I don't get it. Did the gunner have wire leading up to his turret, clacker in hand, waiting for the driver to run down enemy combatants and blast shrapnel at them? Were they going to throw a lighted rag over the hood and ram something? How does one attempt (successfully or otherwise) to employ a claymore mounted on the front of a vehicle? Were they trying to turn a HMMWV into a VBIED?
    I too am stupefied by this action. However my mind immediately leapt to a similar experience. I personally do not discuss such things as might indicate friendly TTPs. End of that discussion.

    FYI: look up M113 in wikipedia and look at the photo next to the paragraph headed: "Modifications for Iraq"

    http://en.wikipedia.org/wiki/M113

    It also refers thusly to my school of thought on the issue:
    "Most of the M113s which are still in service have been upgraded. However, they are still lightly protected compared to modern APCs or IFVs such as the M2 Bradley or IDF Achzarit. Those larger vehicles cannot be transported in a C-130 plane so it may be argued that their capability to be air-deployed provides an advantage over more heavily armored vehicles. A fervent pro-M113 community has developed due to the versatility of the platform".

    Quite agreed.

    Coming back to the subject at hand; In my circle of acquintance here in OIF this "beer issue" is really taking off. GEN Odierno, who shares a hometown with my own unit, could have just won election to the presidency.

    In any event he's now the most loved General of our time, based solely on my observations here.

  20. #40
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    Quote Originally Posted by Schmedlap View Post
    I don't think this would have been possible on any of my deployments, simply due to the logistics, unless beer is palletized like bottled water and there were a super special LOGPAC run on Super Sunday. It seems foolish to even ponder it - a special beer shipment to the FOB/LSA at least one day before Super Sunday. I am sure this requires guards and accountability procedures almost akin to arms room SOPs. Bn support platoon makes a special trip to receive it, unless it happens to fall on the day that they normally go to the FOB/LSA, then they bring it to the Bn. Unless there is a scheduled LOGPAC for that day from Bn to Co/Plt (generally not the case), then it sits at Bn and probably requires someone to guard it. When it finally does get sent to company/platoon, I suppose the guys on "red" cycle consume their 2 beers as they rotate off of guard duty. And the guys out in sector (strongpoints/ambushes/sniper recon/etc) - I guess we call them in early (beer first, mission second) or just let them drink it on the following day and don't tell anyone (especially not the General)?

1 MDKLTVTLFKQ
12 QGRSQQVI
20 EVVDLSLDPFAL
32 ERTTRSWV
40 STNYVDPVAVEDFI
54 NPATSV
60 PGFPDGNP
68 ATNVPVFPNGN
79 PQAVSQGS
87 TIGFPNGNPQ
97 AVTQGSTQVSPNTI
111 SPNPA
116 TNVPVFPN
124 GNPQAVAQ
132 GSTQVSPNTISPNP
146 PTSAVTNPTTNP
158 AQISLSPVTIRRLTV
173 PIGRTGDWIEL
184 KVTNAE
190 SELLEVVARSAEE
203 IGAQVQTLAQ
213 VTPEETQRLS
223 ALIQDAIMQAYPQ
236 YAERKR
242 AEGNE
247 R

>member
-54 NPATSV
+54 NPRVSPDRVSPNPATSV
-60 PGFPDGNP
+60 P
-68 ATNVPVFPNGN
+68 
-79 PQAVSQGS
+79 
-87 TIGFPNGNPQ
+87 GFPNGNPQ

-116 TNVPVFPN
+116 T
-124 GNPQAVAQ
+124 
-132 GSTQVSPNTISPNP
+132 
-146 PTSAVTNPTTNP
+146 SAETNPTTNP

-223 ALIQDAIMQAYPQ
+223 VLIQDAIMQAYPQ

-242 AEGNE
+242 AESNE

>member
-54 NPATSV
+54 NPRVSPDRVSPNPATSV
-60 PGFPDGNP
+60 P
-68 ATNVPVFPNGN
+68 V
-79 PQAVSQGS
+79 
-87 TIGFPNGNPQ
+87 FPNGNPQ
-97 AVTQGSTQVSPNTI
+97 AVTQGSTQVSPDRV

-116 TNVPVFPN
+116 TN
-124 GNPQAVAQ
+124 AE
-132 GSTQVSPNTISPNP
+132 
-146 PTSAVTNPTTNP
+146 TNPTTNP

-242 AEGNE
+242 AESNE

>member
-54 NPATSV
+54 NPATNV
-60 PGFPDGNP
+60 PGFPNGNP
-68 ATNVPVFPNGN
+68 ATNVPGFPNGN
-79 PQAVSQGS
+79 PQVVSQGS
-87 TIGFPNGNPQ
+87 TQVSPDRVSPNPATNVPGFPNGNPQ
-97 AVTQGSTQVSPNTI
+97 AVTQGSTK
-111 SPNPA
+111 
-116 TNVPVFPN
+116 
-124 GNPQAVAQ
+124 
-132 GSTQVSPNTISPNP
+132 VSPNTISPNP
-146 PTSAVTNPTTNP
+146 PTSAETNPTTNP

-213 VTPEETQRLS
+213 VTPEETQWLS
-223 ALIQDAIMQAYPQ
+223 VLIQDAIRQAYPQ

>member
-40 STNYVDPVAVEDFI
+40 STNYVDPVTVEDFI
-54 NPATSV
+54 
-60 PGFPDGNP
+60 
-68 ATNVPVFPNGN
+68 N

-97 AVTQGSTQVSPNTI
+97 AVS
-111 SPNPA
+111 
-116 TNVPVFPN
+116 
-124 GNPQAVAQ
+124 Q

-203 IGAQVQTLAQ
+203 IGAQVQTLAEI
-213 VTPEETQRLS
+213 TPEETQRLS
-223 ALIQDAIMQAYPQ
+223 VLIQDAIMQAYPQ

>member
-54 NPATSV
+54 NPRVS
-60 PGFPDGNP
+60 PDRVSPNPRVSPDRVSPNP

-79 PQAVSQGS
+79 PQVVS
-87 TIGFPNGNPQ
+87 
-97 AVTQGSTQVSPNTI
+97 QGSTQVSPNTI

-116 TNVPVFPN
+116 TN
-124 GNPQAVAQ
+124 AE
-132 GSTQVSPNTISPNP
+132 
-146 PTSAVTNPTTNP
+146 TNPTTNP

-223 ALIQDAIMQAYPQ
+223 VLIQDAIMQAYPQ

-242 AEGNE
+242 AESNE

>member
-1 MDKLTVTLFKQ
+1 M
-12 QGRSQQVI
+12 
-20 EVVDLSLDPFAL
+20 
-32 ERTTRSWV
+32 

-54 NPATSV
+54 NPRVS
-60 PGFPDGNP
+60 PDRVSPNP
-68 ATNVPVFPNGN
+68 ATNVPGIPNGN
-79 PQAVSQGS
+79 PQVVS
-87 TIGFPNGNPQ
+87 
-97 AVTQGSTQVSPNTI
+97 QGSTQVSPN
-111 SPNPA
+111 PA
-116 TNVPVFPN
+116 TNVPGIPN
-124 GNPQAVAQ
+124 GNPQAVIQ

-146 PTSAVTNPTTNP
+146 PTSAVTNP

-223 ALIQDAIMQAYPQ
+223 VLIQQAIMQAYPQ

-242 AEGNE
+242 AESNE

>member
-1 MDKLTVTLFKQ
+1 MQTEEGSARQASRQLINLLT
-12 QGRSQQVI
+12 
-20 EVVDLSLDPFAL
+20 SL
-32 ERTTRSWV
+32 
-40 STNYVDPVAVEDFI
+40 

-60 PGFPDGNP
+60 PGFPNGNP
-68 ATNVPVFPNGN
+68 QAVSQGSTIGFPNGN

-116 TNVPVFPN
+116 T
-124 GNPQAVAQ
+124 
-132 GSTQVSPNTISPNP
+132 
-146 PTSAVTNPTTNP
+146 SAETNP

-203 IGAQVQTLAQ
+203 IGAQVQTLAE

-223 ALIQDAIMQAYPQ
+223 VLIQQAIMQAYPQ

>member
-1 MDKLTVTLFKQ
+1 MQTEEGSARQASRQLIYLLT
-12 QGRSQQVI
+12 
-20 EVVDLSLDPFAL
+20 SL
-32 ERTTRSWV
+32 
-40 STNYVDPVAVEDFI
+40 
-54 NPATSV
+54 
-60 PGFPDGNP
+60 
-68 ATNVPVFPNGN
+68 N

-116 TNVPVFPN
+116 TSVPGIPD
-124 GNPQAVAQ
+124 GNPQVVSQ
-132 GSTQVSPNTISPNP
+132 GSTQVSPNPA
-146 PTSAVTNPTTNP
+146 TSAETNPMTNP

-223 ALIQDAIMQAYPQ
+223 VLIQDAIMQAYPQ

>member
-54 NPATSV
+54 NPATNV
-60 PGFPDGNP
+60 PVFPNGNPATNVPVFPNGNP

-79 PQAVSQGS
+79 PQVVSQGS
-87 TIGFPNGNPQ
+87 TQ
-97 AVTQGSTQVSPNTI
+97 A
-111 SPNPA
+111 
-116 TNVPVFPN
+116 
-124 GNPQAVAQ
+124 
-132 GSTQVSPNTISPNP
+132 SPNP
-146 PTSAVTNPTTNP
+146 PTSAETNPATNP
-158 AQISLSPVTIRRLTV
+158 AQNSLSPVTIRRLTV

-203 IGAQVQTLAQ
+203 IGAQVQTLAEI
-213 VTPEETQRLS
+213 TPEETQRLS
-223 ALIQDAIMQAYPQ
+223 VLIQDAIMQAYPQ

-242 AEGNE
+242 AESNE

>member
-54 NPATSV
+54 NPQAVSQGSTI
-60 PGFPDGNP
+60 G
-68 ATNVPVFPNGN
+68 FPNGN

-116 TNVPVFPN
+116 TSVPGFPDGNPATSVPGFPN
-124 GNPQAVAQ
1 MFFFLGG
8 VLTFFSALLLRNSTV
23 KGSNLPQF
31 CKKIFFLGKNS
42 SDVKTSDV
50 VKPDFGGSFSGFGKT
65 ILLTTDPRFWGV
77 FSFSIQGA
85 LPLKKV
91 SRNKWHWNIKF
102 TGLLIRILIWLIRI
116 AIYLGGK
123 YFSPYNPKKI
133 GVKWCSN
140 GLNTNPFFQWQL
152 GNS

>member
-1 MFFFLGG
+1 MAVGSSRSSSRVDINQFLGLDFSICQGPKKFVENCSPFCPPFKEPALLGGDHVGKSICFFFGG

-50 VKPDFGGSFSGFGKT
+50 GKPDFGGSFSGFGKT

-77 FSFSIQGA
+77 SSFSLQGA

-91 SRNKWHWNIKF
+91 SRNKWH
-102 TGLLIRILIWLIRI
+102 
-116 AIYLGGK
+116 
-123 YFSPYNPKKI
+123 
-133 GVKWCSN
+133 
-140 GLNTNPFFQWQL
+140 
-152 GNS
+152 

Talk to someone currently serving in a staff billet in theater and I guarantee many units have tasked some Captain or Major to honcho this effort - to coordinate the special trip to pick it up, to figure out the distribution time/place/quantity, accountability procedures - this is a good solid 20 PowerPoint slides with lots of potential for flashy images, probably including 2 or 3 slides that have animations and at least 1 with sound.

    This sounds like one of those ideas that some folks on the FOB cheer for, but the guys in the patrol bases and outposts react to in the same way that they react to "TGIF!" Seems like a morale booster for people who really shouldn't need one.
    In Baghdad, the Brit soldiers don't seem to have any trouble finding beer. The troops in the remote areas will figure it out if they are allowed to. Is there a western military besides the US that has such a restrictive no-alcohol policy?